FIGS. 5a and 5 b are schematic representations concerning the detection of good and poor root penetration,

FIG. 6 is a schematic representation concerning the detection of spattering.

All the figures show schematic representations produced by an image generator. A suitable image generator is a CCD [charge-coupled device] camera detecting a set region of measurement that encompasses the vapor capillary. The individual pixels 18 for the detected region of measurement can be seen in FIGS. 1 and 2. The more densely dotted a given pixel is shown to be, the greater the intensity of the plasma radiation detected by CCD camera's sensor cell assignable to that pixel 18. In FIGS. 3 to 6, the individual pixels are not shown.

All the figures relate to process monitoring during the welding of tailored blanks. Tailored blanks are fabricated from thin metal sheets that either are of the same thickness or are of different thicknesses in the region of the weld seam. FIG. 1 shows a representation based on the production of a dummy weld in feed direction 14. In this case there is no joint gap between the joint edges of the workpieces to be welded (not shown). FIG. 1 shows that the joint line formed by the two workpieces therefore coincides with a straight line 13 passing symmetrically through two peak-intensity regions 10, 12. Regions 10, 12 are located on both sides of the laser beam axis, which is roughly at location 20. Thus, the first region 10 is leading and the second region 12 trailing with respect to the laser beam axis 20. The first bright region 10 and the second bright region 12 indicate the leading and trailing position and the extent of the edge of the vapor capillary, and not the locations with the greatest depth of penetration. At the site of the greatest depth of penetration, i.e. roughly in the region of the laser beam axis 20, a third region can be seen, i.e., a dark, third region 11 where the intensity values are especially low.

It is further important for the analysis that the brightest region 10 forward of the laser beam axis 20 have a substructure consisting of two spatially bounded submaxima 15, 16 on the right forward and on the left forward of the laser beam axis 20, i.e., symmetrically with respect to straight line 13. Only when there is no joint gap between the joint edges and like materials are being processed (dummy welding) is this symmetry with respect to feed direction 14 also present in the intensity of the first region 10. Depending on the width of the joint gap, the feed rate, the different thicknesses of the materials to be joined, and the characteristics of said materials, a predetermined value must be set for the asymmetry of the first region 10 if a good weldment is to be obtained.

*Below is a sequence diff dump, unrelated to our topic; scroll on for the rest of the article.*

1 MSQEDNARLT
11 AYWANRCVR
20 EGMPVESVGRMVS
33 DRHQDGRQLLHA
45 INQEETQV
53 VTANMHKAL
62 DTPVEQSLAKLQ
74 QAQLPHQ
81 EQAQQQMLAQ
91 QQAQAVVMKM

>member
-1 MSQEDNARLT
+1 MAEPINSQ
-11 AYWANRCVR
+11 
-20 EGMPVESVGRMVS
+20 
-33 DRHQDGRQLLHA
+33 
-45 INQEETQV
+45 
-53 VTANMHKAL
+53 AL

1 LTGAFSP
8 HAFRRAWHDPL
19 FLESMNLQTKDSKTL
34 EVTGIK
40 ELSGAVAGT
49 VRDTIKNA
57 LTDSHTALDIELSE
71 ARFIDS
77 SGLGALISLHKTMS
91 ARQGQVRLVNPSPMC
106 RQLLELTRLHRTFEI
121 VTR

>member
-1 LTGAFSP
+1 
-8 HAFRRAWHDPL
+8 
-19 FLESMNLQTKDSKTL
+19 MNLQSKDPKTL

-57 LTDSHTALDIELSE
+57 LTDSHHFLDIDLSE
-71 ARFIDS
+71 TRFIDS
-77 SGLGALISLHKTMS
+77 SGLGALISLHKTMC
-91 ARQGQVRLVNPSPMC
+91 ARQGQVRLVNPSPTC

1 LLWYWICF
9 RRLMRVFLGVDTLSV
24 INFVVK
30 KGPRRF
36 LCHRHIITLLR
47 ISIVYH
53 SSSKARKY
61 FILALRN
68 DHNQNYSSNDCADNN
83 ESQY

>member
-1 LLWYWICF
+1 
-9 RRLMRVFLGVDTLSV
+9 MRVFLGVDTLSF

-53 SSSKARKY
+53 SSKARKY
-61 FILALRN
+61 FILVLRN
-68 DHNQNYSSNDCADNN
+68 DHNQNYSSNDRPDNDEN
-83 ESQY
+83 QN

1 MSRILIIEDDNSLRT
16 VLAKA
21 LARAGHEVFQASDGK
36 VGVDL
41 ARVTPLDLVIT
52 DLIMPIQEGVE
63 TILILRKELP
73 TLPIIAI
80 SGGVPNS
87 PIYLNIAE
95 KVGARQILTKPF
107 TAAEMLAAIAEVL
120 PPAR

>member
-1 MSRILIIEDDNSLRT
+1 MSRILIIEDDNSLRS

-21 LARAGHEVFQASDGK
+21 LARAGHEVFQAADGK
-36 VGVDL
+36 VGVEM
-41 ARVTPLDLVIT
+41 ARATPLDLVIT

At the top of FIG. 2 is a rough diagram of the arrangement of two workpieces of different thicknesses, i.e., respectively 1.2 mm and 0.8 mm. The two workpieces are spaced apart horizontally, resulting in the formation of a corresponding joint gap 21. The joint gap, which usually varies ranges from 0 to 0.3 mm, measures about 120 μm in the case shown, as can be seen from the pixel width of 60 μm identified by reference numeral 28. Here again, two peak-intensity regions 10, 12 are present and a minimum region 11 is located between the two. All the regions 10, 11, 12 lie roughly on a straight line 13 disposed at an angle to a joint path and thus to the path of gap 21, hence the feed direction 14. The angular position of straight line 13 depends primarily on the width of the gap 21 and the dimensions and materials of the workpieces. The angular position of the straight line 13 with respect to the feed direction 14 can therefore be used to control the materials processing operation.

A particularity in FIG. 2 is that the third, dark region, i.e., minimum region 11, comprises transition regions having sharp regional boundaries 10′, 12′. These indicate that abnormal processing is taking place. A joint edge that has not yet been melted sufficiently by the laser beam is present at these locations.

The foregoing can be summarized as follows. It is essential to perform an analysis of instantaneous plasma intensities in three spatial regions 10, 11, 12 that are to be differentiated. Either these regions occur as clearly separate from one another, or one of the regions is completely absent. The shape and the relative position of each of these spatial regions having predetermined intensity values can be used to determine nearly all of the cited processing characteristics during the processing operation. The plane of observation is defined by locations at which light-sensitive pixels, for example a CCD camera, are arranged. Present within the plane of observation are spatially distributed intensity values: two maxima and a relative minimum. These extreme values lie approximately on the straight line 13 that may be inclined relative to the feed direction 14. Assigned to each extreme value is a spatially extensive region that contains the extreme value. The absolute maximum is always in the first region 10, which is always disposed forward of the laser beam axis 20 in the feed direction. The second maximum is located in the second region 12, which always trails behind the laser beam axis 20. When the relative minimum occurs, it is always in the dark third region 11 between the other two regions 10, 12.